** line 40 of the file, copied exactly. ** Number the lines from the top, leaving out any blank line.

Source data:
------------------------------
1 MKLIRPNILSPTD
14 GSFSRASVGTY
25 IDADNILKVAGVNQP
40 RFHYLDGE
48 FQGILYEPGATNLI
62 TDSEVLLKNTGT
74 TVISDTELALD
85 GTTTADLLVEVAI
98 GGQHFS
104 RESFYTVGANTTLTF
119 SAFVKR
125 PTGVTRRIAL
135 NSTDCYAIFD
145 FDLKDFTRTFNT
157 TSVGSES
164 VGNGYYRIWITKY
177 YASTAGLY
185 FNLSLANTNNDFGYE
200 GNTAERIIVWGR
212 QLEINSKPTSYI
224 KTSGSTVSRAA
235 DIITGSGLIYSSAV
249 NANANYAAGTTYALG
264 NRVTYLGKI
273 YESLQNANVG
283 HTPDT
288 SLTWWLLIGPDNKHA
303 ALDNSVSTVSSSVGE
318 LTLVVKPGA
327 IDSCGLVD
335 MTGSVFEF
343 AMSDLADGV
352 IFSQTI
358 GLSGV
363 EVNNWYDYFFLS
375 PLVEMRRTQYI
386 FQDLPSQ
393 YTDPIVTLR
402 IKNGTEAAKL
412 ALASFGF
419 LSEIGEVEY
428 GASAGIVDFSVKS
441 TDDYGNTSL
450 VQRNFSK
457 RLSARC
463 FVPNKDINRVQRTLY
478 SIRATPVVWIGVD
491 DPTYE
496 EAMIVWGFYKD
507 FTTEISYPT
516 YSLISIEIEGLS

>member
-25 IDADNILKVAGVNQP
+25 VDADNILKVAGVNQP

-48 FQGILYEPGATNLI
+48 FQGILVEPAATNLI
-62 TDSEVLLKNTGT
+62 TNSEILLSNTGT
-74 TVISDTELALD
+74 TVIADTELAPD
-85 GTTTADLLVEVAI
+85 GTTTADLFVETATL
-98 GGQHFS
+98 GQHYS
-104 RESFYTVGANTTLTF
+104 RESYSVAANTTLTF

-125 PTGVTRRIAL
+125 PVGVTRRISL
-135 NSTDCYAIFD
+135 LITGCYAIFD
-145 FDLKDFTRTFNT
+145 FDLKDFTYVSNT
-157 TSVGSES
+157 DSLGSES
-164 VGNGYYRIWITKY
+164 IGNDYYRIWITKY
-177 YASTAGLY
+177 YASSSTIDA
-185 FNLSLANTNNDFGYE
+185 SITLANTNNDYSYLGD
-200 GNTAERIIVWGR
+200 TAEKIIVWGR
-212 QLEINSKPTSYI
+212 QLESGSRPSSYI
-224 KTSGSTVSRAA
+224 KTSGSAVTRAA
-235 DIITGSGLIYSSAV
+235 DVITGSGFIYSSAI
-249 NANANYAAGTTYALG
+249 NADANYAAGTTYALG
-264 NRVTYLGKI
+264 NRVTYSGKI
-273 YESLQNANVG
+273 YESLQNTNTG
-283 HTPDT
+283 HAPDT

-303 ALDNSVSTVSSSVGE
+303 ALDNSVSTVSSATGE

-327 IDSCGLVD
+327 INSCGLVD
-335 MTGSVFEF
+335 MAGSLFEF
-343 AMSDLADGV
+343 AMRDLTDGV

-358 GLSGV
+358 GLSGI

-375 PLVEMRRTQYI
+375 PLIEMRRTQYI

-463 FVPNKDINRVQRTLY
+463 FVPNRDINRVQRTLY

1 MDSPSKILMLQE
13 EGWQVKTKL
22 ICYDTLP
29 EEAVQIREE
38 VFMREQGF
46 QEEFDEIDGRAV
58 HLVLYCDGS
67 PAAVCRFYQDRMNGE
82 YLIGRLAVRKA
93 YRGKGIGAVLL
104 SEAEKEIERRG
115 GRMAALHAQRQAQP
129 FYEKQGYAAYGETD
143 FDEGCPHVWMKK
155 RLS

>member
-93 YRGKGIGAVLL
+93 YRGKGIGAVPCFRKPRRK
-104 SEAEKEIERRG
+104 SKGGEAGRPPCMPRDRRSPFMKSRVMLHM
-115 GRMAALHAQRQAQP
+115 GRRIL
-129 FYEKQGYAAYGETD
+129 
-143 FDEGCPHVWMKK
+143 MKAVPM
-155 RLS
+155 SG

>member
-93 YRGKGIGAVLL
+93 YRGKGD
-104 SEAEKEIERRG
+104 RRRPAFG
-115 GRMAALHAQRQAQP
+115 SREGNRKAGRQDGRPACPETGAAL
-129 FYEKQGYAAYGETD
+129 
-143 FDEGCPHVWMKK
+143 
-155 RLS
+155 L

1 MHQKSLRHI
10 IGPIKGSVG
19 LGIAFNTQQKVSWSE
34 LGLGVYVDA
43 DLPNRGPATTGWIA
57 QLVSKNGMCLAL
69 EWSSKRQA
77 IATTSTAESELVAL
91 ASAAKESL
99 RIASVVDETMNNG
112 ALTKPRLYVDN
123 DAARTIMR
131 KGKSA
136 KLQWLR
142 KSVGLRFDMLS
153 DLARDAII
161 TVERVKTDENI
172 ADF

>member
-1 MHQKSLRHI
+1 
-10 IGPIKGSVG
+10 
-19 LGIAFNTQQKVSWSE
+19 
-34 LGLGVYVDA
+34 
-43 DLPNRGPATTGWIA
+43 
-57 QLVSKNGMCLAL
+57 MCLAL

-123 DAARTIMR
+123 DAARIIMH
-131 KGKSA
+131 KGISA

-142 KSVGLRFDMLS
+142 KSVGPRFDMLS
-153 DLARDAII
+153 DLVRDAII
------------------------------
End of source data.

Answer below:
412 ALASFGF